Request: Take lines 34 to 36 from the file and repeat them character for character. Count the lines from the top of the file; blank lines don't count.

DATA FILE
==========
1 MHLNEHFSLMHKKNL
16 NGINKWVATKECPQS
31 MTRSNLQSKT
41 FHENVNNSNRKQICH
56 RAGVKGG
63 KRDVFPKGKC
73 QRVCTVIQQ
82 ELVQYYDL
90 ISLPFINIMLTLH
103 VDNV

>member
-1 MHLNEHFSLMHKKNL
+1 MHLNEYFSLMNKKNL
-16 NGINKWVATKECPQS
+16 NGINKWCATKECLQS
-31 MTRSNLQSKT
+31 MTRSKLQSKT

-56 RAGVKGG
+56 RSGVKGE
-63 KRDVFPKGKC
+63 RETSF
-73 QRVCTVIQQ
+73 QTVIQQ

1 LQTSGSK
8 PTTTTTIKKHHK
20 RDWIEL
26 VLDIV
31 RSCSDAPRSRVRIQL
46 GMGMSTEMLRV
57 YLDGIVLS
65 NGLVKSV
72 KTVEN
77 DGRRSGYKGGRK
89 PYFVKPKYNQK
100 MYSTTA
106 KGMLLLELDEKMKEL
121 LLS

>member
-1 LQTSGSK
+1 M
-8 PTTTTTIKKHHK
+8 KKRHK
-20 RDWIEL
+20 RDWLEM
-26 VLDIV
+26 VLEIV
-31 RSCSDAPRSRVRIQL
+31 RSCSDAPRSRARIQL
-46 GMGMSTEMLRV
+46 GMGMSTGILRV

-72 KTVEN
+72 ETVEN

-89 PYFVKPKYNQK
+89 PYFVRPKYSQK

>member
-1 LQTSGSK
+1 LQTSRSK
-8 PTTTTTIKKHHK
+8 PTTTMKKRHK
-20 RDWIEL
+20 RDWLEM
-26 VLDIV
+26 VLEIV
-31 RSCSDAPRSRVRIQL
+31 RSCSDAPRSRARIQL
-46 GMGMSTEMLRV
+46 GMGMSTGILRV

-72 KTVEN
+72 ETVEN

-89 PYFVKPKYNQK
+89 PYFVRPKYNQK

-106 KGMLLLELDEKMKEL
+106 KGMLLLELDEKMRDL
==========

89 PYFVKPKYNQK
100 MYSTTA
106 KGMLLLELDEKMKEL